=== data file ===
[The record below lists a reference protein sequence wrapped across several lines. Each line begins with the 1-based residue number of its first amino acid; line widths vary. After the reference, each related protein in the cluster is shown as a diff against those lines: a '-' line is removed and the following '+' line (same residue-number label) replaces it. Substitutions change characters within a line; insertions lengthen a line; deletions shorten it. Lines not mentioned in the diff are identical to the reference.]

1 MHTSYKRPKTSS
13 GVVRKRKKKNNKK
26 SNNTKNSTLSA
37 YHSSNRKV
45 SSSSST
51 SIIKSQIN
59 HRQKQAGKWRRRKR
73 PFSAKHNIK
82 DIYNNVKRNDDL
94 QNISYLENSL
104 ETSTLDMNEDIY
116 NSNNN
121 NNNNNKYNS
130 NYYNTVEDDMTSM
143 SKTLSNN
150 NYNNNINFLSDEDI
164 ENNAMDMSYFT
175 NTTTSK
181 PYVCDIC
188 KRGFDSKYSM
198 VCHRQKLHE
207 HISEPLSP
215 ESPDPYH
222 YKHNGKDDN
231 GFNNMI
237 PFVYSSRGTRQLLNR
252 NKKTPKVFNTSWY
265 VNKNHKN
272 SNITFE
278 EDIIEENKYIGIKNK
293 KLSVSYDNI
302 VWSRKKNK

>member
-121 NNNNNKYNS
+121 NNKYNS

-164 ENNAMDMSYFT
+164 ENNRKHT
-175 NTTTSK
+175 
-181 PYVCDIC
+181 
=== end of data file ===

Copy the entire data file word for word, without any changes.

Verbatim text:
[The record below lists a reference protein sequence wrapped across several lines. Each line begins with the 1-based residue number of its first amino acid; line widths vary. After the reference, each related protein in the cluster is shown as a diff against those lines: a '-' line is removed and the following '+' line (same residue-number label) replaces it. Substitutions change characters within a line; insertions lengthen a line; deletions shorten it. Lines not mentioned in the diff are identical to the reference.]

1 MHTSYKRPKTSS
13 GVVRKRKKKNNKK
26 SNNTKNSTLSA
37 YHSSNRKV
45 SSSSST
51 SIIKSQIN
59 HRQKQAGKWRRRKR
73 PFSAKHNIK
82 DIYNNVKRNDDL
94 QNISYLENSL
104 ETSTLDMNEDIY
116 NSNNN
121 NNNNNKYNS
130 NYYNTVEDDMTSM
143 SKTLSNN
150 NYNNNINFLSDEDI
164 ENNAMDMSYFT
175 NTTTSK
181 PYVCDIC
188 KRGFDSKYSM
198 VCHRQKLHE
207 HISEPLSP
215 ESPDPYH
222 YKHNGKDDN
231 GFNNMI
237 PFVYSSRGTRQLLNR
252 NKKTPKVFNTSWY
265 VNKNHKN
272 SNITFE
278 EDIIEENKYIGIKNK
293 KLSVSYDNI
302 VWSRKKNK

>member
-121 NNNNNKYNS
+121 NNKYNS

-164 ENNAMDMSYFT
+164 ENNRKHT
-175 NTTTSK
+175 
-181 PYVCDIC
+181 